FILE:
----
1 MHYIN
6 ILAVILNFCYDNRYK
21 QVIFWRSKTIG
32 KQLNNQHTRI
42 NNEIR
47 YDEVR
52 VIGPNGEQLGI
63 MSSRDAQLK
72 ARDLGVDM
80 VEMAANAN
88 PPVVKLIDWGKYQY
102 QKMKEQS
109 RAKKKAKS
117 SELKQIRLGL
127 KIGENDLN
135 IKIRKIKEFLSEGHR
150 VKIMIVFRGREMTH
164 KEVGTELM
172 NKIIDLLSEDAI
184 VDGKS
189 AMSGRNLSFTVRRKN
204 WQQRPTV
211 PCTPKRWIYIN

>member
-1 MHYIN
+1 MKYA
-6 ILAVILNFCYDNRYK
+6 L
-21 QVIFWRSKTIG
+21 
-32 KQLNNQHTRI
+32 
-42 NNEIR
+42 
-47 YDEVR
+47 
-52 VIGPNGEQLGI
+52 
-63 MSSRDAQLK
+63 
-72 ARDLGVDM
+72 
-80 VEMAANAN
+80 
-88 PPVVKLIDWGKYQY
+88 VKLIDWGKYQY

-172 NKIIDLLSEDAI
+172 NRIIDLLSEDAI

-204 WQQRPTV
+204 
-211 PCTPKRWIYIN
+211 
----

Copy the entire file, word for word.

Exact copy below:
1 MHYIN
6 ILAVILNFCYDNRYK
21 QVIFWRSKTIG
32 KQLNNQHTRI
42 NNEIR
47 YDEVR
52 VIGPNGEQLGI
63 MSSRDAQLK
72 ARDLGVDM
80 VEMAANAN
88 PPVVKLIDWGKYQY
102 QKMKEQS
109 RAKKKAKS
117 SELKQIRLGL
127 KIGENDLN
135 IKIRKIKEFLSEGHR
150 VKIMIVFRGREMTH
164 KEVGTELM
172 NKIIDLLSEDAI
184 VDGKS
189 AMSGRNLSFTVRRKN
204 WQQRPTV
211 PCTPKRWIYIN

>member
-1 MHYIN
+1 MKYA
-6 ILAVILNFCYDNRYK
+6 L
-21 QVIFWRSKTIG
+21 
-32 KQLNNQHTRI
+32 
-42 NNEIR
+42 
-47 YDEVR
+47 
-52 VIGPNGEQLGI
+52 
-63 MSSRDAQLK
+63 
-72 ARDLGVDM
+72 
-80 VEMAANAN
+80 
-88 PPVVKLIDWGKYQY
+88 VKLIDWGKYQY

-172 NKIIDLLSEDAI
+172 NRIIDLLSEDAI

-204 WQQRPTV
+204 
-211 PCTPKRWIYIN
+211 